Israeli NGO slams firm auctioning Jewelry with Nazi ties

Shurat HaDin calls on Tel Aviv Museum of Art to remove Christie's auction house from planned conference in December after sale of Nazi-linked Jewelry for record sum of millions of dollars
Israeli civil rights group Shurat HaDin sent the Tel-Aviv Museum of Art a letter calling on it to cancel a conference with Christie's auction house planned for December after it sold Jewelry belonging to an Austrian billionaire with ties to the Nazi regime for millions of dollars.
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The jewelry was owned by Heidi Horten, who died last year at the age of 81, and was married to Helmut Horten, who made a large part of his fortune by buying shops from Jews who sold their businesses under duress at discounted prices in Nazi Germany.
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Ruby ring belonging to Heidi
Ruby ring belonging to Heidi
Ruby ring belonging to Heidi Horten
According to Shurat HaDin, the Christie’s sponsored conference in the Tel Aviv Museum of Art is designed to highlight the Auction House’s ethical mindset by returning the Jewelry, which was allegedly purchased via profits made on the backs of Jews in WWII, back to Israel.
“Taxes paid by Holocaust survivors are being used cynically and give a platform to those who stole their property," Shurat HaDin's letter read. "This is an act of unspeakable hypocrisy.”
The controversial Christie's sale in London netted more than $200 million, an international record for jewelry auctions worldwide, of which the auction house also received a high commission. Holocaust survivors also spoke against the auction house's actions, saying the company has more interest in its profits than it does in taking ethical actions for Jews who were wronged by the Nazi regime.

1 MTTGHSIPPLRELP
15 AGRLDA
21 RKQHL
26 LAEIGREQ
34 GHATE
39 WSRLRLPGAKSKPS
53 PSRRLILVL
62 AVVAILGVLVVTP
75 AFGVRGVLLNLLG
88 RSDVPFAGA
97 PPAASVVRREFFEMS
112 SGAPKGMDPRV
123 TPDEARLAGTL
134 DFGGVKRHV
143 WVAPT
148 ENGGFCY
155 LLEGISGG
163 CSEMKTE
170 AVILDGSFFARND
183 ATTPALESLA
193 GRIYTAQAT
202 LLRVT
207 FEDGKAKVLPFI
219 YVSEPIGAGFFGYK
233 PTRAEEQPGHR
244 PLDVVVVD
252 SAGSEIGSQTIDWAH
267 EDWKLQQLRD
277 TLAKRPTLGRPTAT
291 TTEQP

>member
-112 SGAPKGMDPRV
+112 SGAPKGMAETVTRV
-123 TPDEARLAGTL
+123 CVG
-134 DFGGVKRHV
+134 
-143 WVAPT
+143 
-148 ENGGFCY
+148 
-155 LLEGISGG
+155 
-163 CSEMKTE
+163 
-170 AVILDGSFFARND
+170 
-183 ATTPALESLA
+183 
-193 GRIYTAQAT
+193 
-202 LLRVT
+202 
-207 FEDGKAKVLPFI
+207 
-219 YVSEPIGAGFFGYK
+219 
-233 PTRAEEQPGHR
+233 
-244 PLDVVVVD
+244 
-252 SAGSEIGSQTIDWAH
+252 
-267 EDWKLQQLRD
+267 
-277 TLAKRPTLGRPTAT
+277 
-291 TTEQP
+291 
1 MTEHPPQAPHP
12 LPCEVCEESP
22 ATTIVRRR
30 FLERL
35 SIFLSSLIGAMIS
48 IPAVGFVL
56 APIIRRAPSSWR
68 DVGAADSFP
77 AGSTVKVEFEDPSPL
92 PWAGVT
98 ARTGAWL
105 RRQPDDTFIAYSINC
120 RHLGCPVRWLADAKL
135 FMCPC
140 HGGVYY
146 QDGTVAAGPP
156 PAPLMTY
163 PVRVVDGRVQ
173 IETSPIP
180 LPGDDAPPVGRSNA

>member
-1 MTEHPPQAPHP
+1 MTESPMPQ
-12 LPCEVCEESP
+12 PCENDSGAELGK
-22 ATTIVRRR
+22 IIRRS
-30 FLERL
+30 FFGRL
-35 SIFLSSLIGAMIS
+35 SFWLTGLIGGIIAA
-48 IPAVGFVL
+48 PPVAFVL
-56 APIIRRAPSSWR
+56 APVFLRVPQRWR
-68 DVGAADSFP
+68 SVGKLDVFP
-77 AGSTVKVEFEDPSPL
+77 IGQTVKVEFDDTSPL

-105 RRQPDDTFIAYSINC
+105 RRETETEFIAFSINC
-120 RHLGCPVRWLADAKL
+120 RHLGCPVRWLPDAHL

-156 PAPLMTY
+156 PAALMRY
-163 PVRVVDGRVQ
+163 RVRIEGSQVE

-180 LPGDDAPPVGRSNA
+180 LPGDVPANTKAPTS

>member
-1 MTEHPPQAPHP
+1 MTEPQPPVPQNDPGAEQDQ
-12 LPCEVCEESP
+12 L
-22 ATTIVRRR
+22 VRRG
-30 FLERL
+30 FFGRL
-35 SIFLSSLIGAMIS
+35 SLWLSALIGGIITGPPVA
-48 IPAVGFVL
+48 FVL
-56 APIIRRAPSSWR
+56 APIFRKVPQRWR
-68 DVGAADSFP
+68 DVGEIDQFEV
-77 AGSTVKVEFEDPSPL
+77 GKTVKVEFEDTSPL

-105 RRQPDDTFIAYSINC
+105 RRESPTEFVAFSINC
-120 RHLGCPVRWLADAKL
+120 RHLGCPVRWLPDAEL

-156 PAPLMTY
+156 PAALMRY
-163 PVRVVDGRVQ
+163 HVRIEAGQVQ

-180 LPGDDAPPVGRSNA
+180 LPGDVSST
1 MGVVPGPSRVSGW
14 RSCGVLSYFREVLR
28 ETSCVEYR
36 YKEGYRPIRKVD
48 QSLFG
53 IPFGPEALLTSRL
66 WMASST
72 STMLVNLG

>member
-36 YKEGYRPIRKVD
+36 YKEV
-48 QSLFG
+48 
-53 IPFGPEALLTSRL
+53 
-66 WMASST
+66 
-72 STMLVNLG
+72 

Shurat HaDin appealed to officials in the Tel Aviv Museum of Art, requesting the auction house's "cynical participation," be denied, arguing that by selling the jewelry, the auction house was guilty of conduct the conference seeks to prohibit.
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חלק מהתכשיטים שנמכרו במכירה הפומבית
חלק מהתכשיטים שנמכרו במכירה הפומבית
Some of the jewelry sold at the auction
(Photo: Christie's Auction House)
In their appeal to Tanya Cohen-Uziali, the CEO of the Tel Aviv Museum of Art, the organization cited the Jewlery's relation to Heidi Horten and her late husband Helmut Horton's ties to the Third Reich as significant reasons to deny the auction house's participation in the upcoming event.
"This is a hypocritical act of historic proportions," Attorney Nitsana Darshan-Leitner, Shurar HaDin's president, said. "While Christie's tries to portray itself as just by hosting conferences on the restitution of stolen Jewish property, it's cooperating with the wife of one of the biggest thieves of Jewish property."
"It's unacceptable for a publicly supported institution in Israel to give a stage for those who seek to profit from the property of Jews who had their families’ businesses stolen away before being sent to Nazi death camps. Tel Aviv is home to Holocaust survivors, who still live in Israel," she added.
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